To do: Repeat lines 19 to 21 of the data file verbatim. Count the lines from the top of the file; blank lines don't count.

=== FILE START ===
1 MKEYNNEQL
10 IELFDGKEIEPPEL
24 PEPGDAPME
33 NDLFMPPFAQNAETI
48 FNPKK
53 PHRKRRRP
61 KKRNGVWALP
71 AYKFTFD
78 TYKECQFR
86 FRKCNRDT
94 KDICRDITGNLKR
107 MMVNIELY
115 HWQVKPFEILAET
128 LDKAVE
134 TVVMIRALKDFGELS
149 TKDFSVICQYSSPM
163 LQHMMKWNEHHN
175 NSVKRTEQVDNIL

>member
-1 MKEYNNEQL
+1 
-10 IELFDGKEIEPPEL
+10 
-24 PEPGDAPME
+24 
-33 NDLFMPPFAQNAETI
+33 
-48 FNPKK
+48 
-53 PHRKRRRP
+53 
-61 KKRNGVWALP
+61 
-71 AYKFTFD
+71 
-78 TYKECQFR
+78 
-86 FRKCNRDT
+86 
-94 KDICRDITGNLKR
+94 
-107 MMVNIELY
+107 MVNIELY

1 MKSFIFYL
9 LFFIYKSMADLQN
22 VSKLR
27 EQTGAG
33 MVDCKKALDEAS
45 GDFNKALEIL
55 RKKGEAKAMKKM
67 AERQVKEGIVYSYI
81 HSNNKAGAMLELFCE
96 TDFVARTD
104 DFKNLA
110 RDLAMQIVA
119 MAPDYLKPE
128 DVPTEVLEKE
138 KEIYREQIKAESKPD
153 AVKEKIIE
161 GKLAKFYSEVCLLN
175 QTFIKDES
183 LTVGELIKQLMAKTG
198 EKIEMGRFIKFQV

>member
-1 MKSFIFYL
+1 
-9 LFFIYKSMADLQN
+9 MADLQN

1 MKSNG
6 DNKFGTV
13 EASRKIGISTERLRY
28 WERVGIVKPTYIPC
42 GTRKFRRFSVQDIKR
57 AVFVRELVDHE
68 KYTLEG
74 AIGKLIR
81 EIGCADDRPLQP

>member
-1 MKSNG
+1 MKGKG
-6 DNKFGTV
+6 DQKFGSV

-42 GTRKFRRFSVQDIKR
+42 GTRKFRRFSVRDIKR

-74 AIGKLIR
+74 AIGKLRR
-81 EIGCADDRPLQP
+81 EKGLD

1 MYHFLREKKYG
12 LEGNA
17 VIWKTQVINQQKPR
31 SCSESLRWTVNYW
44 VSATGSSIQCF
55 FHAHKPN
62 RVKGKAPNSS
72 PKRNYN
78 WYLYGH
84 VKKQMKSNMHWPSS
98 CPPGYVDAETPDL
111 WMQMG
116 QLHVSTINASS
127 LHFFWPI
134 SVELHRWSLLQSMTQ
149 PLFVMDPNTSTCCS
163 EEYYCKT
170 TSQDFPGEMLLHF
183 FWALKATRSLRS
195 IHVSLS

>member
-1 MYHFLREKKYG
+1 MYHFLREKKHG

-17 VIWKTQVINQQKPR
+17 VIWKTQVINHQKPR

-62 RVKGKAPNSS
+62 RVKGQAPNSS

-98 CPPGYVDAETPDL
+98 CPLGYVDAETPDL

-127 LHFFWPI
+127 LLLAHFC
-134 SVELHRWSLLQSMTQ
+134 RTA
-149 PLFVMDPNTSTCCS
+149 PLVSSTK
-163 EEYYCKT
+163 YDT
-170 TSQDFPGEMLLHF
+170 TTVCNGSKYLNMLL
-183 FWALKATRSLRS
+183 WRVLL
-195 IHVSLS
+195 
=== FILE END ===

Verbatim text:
>member
-1 MKEYNNEQL
+1 